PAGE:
Table 1. Fast sleep spindles oscillatory frequency characteristics.

Subjects and Procedures

Five individuals (3 females) aged between 24 and 33 years volunteered to participate in this study. All participants were good sleepers, without any difficulties in falling or remaining asleep during the night. They were all in good health and free from medication at the time of study. None of the subjects reported a history of neurological or psychiatric disorder, or disordered sleep. Subjects kept a 7-day sleep diary, and were instructed to follow their regular sleep schedule, and refrain from alcohol and caffeine at least 3 and 1 days respectively, prior to the experiment. Menstrual phase was not controlled for the female subjects. All participants read and signed an informed consent form, which described in detail the procedures and purposes of the study. Subjects were instructed to arrive at the laboratory ~1 h prior to their usual bedtime, the latter calculated as a 7-day bedtime average based on their sleep diaries. Each of them spent one whole night in the laboratory, in an air-conditioned soundproof temperature controlled dark Faraday-cage room that was intentionally not monitored to avoid potential sleep disturbances owing to the feeling of being watched. No pharmacological substance was used to induce sleep. Before sleep, subjects were instructed to keep their eyes closed and relax for a period of 2 min. Night sleep recording began after the subjects willingly switched off the room lights, as were instructed to do when they felt like falling asleep, and ended with their spontaneous wake up in the morning. Electrophysiological signals were monitored in an adjacent room and overnight communication with the subjects was established vocally through a microphone–speaker console system. In the morning, all subjects reported to have had a comfortable and undisturbed sleep.

All procedures described were approved by the University of Patras Committee for Ethics in Research.


All-night sleep was recorded using 58 EEG tin electrodes according to the extended international 10–20 system (FP1, FPZ, FP2, F3A, F4A, F7, F5, F3, F1, FZ, F2, F4, F6, F8, C5A, C3A, C1A, CZA, C2A, C4A, C6A, T3, C5, C3, C1, CZ, C2, C4, C6, T4, T3L, TCP1, C3P, C1P, PZA, C2P, C4P, TCP2, T4L, T5, P5, P3, P1, PZ, P2, P4, P6, T6, CB1, P3P, P1P, PZP, P2P, P4P, CB2, O1, OZ, O2) using an electrode cap (ElectroCap International, Eaton, OH, USA), that provided inter-electrode spacing of 4.5 cm. EEG electrode inputs were ear lobe referenced and grounded over the FZA position. A bipolar derivation of oblique electrooculogram was used to detect eye movements, for which electrodes were placed 1 cm above the right outer cantus and 1 cm below the left outer cantus, and a bipolar EMG from the upper masseter muscle was used to track muscle tone changes. Impedance of all electrodes was kept below 10 kOhms for most of the night. Physiological parameters were AC recorded, amplified at a total gain of 1000, band-pass filtered at 0.05–500 Hz and digitized through a 16-bit resolution A/D converter, which provided an accuracy of 0.084 uV/LSB, at a sampling frequency of 2500 Hz by a Synamps system (Neuroscan, Charlotte, NC, USA), and stored on hard disk. The 50-Hz notch filter was not applied during recording. Subject movements during sleep were detected by a sensitive motion detector placed over the bed area that produced a 2-s Transistor-Transistor Logic signal every time movement occurred. The motion detectors signal was recorded as an external trigger and was stored along with the electrophysiological signals as an event channel.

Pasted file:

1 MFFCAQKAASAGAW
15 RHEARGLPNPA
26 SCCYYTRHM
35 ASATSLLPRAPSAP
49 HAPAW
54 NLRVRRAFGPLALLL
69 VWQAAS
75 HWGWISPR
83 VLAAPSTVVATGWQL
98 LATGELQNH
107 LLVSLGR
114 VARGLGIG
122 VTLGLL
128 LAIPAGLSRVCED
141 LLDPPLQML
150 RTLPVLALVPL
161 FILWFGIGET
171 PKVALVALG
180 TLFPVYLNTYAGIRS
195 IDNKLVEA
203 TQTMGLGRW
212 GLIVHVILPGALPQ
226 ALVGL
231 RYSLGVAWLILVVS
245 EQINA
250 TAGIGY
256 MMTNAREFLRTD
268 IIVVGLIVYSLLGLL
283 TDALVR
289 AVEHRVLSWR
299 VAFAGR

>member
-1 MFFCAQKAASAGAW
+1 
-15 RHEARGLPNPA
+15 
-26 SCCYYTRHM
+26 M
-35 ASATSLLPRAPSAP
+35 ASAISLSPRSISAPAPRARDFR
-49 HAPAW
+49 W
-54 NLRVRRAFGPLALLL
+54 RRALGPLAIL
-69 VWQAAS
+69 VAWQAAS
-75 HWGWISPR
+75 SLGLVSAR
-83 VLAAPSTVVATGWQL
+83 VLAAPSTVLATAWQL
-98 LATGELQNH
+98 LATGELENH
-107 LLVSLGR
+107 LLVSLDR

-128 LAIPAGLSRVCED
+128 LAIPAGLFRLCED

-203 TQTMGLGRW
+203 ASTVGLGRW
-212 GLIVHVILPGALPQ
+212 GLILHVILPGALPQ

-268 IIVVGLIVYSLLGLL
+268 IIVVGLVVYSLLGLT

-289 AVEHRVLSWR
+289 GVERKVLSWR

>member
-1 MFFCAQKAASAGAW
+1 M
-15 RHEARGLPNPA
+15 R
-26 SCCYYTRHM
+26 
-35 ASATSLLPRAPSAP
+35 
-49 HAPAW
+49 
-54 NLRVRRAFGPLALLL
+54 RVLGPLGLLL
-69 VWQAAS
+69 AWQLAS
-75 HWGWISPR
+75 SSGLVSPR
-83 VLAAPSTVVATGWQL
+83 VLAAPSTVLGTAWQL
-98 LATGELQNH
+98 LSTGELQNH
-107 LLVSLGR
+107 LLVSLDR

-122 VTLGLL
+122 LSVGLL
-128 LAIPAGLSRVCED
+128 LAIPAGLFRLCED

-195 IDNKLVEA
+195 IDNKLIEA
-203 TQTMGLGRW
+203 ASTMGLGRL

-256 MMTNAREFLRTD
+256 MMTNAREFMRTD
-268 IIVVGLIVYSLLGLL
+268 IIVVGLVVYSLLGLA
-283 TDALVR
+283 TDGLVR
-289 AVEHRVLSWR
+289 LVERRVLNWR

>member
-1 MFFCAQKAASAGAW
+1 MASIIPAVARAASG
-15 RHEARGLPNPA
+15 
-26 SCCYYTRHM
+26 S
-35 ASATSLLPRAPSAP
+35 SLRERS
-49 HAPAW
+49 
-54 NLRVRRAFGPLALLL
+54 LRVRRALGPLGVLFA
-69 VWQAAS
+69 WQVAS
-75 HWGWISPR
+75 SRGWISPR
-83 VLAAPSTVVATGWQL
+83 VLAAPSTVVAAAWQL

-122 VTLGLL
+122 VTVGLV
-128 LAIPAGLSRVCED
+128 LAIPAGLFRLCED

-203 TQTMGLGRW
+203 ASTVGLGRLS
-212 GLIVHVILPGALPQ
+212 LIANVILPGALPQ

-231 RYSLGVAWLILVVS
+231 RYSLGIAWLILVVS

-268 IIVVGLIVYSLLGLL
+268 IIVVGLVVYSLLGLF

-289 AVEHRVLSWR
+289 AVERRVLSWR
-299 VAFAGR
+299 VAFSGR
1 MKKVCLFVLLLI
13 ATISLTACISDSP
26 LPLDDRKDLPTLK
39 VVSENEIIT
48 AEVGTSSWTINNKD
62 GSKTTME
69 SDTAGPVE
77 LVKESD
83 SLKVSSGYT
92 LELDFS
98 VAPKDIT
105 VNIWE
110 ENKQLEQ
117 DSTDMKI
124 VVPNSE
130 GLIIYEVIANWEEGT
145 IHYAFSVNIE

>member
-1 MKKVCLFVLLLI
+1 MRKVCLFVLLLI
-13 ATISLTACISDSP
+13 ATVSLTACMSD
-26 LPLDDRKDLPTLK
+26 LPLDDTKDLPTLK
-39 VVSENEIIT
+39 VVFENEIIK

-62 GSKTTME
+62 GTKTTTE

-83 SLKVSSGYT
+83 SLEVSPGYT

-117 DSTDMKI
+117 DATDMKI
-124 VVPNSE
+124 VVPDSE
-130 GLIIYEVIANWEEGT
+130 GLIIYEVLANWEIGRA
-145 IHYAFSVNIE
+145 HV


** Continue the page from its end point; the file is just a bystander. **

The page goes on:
Scoring and Selection

Manual sleep staging was performed by visual inspection of the EEG recordings along with EOG and EMG channels using the criteria of Rechtschaffen and Kales (1968), taking into consideration the propositions of the AASM Visual Scoring Task Force (Silber et al., 2007) and the DGSM Task Force (Rodenbeck et al., 2006), and keeping a time resolution of one second.

The sleep spindle was identified as a >500-ms train of 11–16-Hz waves. Fast sleep spindles were identified according to the definition of Gibbs and Gibbs (Gibbs and Gibbs, 1950). Fast spindles (>13 Hz) exhibit a symmetric bilateral distribution over centroparietal areas. All of the fast spindles were selected from only NREM stage II periods of the whole-night sleep of our subjects. All of the selected fast spindles were preceded and followed by at least 1 s of silent EEG background i.e., not preceded or followed by any external events or EEG elements (K-complexes, Vertex waves, delta waves etc.).

Sleep staging and scoring were performed and validated across 3 independent reviewers. Sleep staging and scoring was performed manually rather than automatically in order to provide with overall proof of concept for the methodology.


Manual cursor marking offered by Scan software (Neuroscan, Charlotte, NC, USA) was used to create event channels. NREM stage II epochs from the whole night sleep recording and free of any movement and other artifacts were selected. Precise time-markers were then placed over the most prominent first, middle and last negative peak of the oscillatory elements under study. For all markers, the peak was marked over the record of the Cz electrode, where fast spindles are prominent.